Curriculum Handbook 27
Current Issues in Biology (Life Science)
Grades: 10-12 Exam: Benchmarks, final exam
Prerequisite: Completion of Living Environment
This course will investigate the latest scientific findings. Students will discuss the impact these discoveries will
have on society and the advancement of science. The course will involve debate and discussion of the moral
and ethical implications of the scientific research. Students will analyze the advantages and disadvantages of
the findings from this research. Court rulings involving scientific research, policies, and procedures will also be
investigated.
Earth Science (Physical Science)
Grades: 8-9 Exam: Benchmarks, final exam and Earth Science Regents
(June)
Prerequisite: 8
th grade Physical Science or final average of 90 in 7
th grade Science and teacher recommendation are
strongly encouraged to help ensure student success in this class.
This course will focus on the study of Earth and space. The primary emphasis of study will require students to
use basic scientific concepts and principles to learn about processes that occur on the Earth as well as in space.
Students will study the main topics: mapping, composition of the Earth, surface processes on the Earth,
atmosphere and oceans, plate tectonics, geologic time, environmental resources and the basic study of space.
The laboratory section of this course is an important hands-on application of material covered in class
and required for the Regents exam
Equine Science (Life Science)
Grades: 10-12 Exam: Benchmarks, final exam
This course is designed to provide students with a basic knowledge of equine anatomy, care, housing and the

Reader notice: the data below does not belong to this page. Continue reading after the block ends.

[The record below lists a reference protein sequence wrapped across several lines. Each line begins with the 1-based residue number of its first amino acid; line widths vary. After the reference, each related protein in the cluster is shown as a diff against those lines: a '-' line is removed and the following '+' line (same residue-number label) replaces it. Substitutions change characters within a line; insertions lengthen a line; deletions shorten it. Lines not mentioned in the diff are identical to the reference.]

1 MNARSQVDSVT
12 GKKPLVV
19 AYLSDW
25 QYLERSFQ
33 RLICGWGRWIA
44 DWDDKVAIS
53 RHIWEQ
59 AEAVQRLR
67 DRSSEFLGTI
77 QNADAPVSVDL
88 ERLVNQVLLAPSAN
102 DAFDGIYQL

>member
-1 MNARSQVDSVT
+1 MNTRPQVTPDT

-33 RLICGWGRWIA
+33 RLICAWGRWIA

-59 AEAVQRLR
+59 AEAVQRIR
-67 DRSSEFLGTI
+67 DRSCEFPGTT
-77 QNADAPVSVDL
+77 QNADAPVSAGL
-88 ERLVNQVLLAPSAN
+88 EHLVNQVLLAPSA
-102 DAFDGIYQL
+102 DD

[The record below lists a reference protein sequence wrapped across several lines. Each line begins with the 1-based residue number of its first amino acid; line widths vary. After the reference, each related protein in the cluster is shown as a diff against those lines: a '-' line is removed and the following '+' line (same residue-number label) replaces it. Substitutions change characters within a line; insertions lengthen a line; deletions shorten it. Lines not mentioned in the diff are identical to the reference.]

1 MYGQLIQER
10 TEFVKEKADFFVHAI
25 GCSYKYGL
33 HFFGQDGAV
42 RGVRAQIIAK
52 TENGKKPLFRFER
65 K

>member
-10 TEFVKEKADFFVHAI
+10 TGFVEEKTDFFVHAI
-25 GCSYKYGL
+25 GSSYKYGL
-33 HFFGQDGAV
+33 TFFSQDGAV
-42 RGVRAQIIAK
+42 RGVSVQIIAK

equine industry. This course will not require students to participate in hands-on activities with horses; however,
students will take field trips to various locations involved with the equine industry where they may have contact
with horses. Topics that will be covered include safely working with horses, nutrition, equine genetics,
grooming and general care.
Floral Design
Grades: 10-12 Exam: Benchmarks, final exam
Explore the floriculture industry from the basic design principles to marketing and management of your own business.
The use of color, shape and texture will be incorporated into designing several arrangements. Topics will include the care
and storage of flowers, the identification of commonly used flowers in the floral industry, floral shop management and
operation, merchandise displaying and developing floral arrangements for special occasions. This is a “hands-on” course
where students will gain experience in designing with fresh, silk and dried flowers.
Curriculum Handbook 28
Forensic Science (Physical Science)
Grades: 11-12 Exam: Benchmarks, final exam
Prerequisite: Final grade of 85 on the Living Environment Regents and successful completion of Regents Chemistry
strongly encouraged to help ensure student success.
Forensic science is an exciting field that applies many branches of science and social science to eliminate what is irrelevant,
and to correctly interpret what is relevant to criminal investigations. This course will develop the students’
problem-solving skills by using the tools and techniques of the modern forensic scientist on various mock crime scenes in